19% of hate crimes in Spain are directed against the LGTBI collective. Of those, more than 50% are committed through the Internet and social networks
The Secretary of State for Digital Advancement, under the Ministry of Economy and Business, has held a conference on the protection of the rights of LGTBI people on the Internet. This group receives 19% of hate crimes in Spain, of which more than half are committed through the Internet and social networks, according to data from the Ministry of the Interior.
The day, framed in the 50th anniversary of the first manifestation of the LGBTI Pride, has been closed by the acting Minister of Economy and Business, Nadia Calviño, who has invited to work on the reflection on how to undertake a digital transformation that guarantees equality of rights of all citizens.
In the words of the minister, digital development must occur with the utmost respect to Article 14 of the Spanish constitution, which states that all people are equal before the law. In this regard, the minister has expressed the Government's commitment to equality and inclusion, and has exposed some of the actions undertaken during the last term. Among them, he has cited the reform of the Organic Law on Data Protection, that in Title X seeks to reinforce the rights of people in the digital domain, such as the right of universal access to the Internet, the right to digital security, the right to digital education and the protection of minors on the Internet, as well as the right to rectify and update information on the Web, or the right to be forgotten.
In her speech, the minister also highlighted the participation of the Ministry of Economy and Business in the 'Digital Future Society', an initiative of the Mobile World Capital Foundation that allows Spain to become a pole of reflection on the humanistic dimension of digitalization .
For his part, the Secretary of State for the Digital Advance in functions, Francisco Polo, has highlighted in the opening speech of the day that "the protection of the rights and social freedoms of the collective LGTBI benefits the whole society" and that " in the defense of human rights the distinctions can not fit ". Also, Polo has defended the need for greater awareness and awareness, as well as new actions so that "discrimination does not go unpunished."
Best practices against discrimination
The day had a round table on best practices for the inclusion and protection of LGTBI rights, in which Rubén López, director of the Madrid Observatory against LGTBfobia, participated; Carlos Morán Ferrés, head of service of the National Office for the Fight against Hate Crimes of the Ministry of the Interior; Montse Ramírez, responsible for Communication of Campaigns and Projects of FELGTB; and Laura Díez Bueso, professor of Constitutional Law at the University of Barcelona and international expert on Human Rights at the United Nations. The table was moderated by Marta Fernández Herraiz, founder of the Lesworking platform and co-director of REDI, the business network for LGTBI diversity and inclusion in Spain.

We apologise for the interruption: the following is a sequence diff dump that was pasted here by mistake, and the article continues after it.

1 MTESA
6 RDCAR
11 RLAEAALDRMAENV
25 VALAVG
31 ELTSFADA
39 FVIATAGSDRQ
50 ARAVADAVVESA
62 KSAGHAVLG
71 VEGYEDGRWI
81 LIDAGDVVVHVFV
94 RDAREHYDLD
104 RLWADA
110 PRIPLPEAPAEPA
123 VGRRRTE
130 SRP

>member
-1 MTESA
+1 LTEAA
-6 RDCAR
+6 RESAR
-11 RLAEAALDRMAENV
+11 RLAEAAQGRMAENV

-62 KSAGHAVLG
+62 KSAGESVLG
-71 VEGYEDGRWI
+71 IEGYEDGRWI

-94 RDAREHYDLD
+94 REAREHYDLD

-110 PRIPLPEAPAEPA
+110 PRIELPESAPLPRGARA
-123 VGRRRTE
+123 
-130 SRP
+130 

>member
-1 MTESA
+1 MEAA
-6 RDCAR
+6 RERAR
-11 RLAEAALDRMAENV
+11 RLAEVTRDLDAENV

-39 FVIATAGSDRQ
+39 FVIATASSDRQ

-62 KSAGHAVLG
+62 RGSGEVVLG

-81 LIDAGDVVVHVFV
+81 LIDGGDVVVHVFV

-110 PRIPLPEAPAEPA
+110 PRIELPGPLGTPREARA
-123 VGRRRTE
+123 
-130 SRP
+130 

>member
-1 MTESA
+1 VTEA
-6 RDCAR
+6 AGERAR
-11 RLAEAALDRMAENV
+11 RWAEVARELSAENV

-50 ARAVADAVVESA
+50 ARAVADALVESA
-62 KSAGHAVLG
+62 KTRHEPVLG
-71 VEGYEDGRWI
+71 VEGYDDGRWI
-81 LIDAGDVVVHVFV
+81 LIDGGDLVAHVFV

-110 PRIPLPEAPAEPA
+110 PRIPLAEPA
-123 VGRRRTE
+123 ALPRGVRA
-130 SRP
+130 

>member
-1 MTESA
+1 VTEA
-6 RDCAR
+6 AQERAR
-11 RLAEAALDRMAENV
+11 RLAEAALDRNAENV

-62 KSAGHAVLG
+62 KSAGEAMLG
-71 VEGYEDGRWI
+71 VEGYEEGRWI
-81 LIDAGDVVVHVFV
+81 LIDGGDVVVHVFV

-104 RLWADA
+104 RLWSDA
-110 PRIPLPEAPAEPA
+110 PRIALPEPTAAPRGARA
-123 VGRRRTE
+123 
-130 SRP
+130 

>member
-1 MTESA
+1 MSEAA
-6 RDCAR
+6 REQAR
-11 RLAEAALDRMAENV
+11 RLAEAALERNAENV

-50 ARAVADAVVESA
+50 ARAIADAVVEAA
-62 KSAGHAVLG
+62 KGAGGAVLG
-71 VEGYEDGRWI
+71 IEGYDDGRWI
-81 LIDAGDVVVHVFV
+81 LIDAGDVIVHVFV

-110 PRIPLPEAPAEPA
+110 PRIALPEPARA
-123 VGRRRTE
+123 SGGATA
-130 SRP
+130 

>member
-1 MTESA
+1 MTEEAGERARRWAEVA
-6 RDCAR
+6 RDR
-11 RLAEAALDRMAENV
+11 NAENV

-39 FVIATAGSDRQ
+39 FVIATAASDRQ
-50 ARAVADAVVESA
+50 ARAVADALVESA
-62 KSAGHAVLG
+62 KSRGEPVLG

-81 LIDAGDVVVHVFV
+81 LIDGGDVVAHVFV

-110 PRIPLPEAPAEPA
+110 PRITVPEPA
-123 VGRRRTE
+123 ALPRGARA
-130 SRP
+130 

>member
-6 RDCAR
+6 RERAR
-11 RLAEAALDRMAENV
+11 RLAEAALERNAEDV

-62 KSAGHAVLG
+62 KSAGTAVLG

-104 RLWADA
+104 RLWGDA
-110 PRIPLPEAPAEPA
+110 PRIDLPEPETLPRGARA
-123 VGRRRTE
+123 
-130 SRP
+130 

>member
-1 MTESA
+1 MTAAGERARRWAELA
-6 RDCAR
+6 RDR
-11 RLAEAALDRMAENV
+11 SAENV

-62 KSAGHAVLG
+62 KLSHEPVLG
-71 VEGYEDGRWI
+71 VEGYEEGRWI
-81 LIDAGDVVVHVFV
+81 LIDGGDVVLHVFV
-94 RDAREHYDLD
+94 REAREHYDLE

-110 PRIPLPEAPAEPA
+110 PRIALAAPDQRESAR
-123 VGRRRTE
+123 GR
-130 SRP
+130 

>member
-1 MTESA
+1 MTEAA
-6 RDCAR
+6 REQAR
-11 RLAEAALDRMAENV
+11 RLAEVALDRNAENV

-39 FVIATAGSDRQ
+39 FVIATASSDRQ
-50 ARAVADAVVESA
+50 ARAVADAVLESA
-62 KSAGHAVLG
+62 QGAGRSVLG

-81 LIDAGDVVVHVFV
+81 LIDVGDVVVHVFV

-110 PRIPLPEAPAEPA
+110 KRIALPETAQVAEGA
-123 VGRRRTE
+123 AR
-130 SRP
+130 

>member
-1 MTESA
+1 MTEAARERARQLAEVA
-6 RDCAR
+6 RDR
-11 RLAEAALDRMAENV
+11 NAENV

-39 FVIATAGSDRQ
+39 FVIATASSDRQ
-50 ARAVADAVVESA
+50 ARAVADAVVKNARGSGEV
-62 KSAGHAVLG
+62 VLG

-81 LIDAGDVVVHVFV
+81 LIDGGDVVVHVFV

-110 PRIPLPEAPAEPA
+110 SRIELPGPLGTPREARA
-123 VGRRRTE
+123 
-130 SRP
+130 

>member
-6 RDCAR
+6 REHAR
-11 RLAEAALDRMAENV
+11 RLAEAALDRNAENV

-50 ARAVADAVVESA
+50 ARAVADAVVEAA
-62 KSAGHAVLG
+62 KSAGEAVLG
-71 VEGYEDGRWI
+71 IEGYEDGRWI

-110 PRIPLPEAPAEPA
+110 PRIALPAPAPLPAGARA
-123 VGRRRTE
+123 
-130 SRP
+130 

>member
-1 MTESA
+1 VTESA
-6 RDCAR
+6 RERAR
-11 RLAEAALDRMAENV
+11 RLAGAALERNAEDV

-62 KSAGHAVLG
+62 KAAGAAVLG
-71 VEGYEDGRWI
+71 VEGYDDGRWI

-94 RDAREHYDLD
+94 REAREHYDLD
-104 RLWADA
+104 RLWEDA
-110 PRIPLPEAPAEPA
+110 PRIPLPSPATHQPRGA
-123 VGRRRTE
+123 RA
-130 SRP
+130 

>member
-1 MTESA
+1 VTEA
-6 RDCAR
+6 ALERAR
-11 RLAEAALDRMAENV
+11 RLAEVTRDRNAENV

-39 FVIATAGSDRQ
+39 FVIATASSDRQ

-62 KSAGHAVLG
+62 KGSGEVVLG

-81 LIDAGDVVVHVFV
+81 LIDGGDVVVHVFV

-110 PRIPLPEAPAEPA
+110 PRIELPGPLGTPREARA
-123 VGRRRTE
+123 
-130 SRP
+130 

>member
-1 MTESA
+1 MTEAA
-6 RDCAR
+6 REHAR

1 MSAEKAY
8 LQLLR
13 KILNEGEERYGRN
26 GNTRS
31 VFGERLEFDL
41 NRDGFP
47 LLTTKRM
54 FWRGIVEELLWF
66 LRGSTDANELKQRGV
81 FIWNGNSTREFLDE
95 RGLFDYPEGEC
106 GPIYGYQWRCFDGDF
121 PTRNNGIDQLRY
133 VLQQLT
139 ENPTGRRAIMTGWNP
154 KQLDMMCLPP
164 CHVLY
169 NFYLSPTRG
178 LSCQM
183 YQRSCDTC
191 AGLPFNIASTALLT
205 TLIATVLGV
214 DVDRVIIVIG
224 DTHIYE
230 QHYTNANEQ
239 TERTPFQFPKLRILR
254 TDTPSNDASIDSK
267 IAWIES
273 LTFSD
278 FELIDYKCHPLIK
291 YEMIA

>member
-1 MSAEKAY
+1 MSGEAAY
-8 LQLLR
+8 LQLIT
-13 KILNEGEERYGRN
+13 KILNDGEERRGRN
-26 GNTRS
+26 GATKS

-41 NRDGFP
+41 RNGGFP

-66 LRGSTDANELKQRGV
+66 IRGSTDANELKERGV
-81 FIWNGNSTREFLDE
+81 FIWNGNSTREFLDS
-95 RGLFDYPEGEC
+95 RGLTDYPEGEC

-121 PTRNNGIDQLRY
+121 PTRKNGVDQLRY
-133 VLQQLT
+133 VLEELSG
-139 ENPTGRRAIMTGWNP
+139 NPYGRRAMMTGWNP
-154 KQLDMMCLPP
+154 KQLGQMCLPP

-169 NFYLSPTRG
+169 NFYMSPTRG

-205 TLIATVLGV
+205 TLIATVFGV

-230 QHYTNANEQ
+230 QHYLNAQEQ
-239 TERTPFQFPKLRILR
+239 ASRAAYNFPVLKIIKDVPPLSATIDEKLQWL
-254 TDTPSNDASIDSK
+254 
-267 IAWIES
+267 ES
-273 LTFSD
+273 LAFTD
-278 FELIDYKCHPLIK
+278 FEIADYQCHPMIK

Subsequently, conferences were given by Juan Carlos Pereira Kohatsu, author of Hater Net, and Almudena Sanz Olivé, data scientist of Graphext, two technological tools of reference in the detection of hate speech on the Internet.
The presentation has been completed with a round table in which the legal scope of the challenge of protecting the rights of people on the Internet has been deepened. Its moderator has been Nicolás Marugán, member of the Committee for the Elimination of Racial Discrimination of the UN between 2016 and 2018, and Miguel Luengo-Oroz, chief data scientist of UN Global Pulse; Carmen Girón Tomás, technical advisor of the Spanish Observatory of Racism and Xenophobia; Patricia Rodríguez Lastras, prosecutor assigned to the Office of Computer Crime; and Ignacio Sola, General Director of Equality of Treatment and Diversity of the Ministry of the Presidency, Relations with the Courts and Equality. "Young people are the main recipients and emitters of hate speech, we have to work so that they become the active agents of change," Sola said, concluding: "Hate speech precedes the commission of a crime. We wait for that crime to occur, we will have failed. "